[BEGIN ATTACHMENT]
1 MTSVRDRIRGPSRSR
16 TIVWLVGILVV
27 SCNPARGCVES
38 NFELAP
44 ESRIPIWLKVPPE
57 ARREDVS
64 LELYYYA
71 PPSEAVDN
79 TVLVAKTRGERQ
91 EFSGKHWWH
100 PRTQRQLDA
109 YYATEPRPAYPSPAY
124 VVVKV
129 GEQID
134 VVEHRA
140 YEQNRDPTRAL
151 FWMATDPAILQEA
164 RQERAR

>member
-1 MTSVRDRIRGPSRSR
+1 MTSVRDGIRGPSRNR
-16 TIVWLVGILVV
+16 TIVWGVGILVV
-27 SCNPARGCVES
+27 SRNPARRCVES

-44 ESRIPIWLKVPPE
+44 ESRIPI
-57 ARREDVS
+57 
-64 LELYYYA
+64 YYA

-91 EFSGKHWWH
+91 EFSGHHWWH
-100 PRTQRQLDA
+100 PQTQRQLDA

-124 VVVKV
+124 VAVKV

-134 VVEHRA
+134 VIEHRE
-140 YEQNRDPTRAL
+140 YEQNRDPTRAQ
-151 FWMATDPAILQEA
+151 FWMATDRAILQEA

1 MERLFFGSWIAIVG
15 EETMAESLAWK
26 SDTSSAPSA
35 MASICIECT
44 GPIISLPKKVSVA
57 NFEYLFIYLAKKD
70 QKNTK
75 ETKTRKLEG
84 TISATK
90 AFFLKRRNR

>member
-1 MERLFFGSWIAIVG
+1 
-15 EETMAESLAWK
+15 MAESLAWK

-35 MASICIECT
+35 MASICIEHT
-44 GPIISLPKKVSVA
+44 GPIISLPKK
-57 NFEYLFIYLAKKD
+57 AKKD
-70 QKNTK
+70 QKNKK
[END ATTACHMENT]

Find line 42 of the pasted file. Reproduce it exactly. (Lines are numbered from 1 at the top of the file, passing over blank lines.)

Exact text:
-151 FWMATDPAILQEA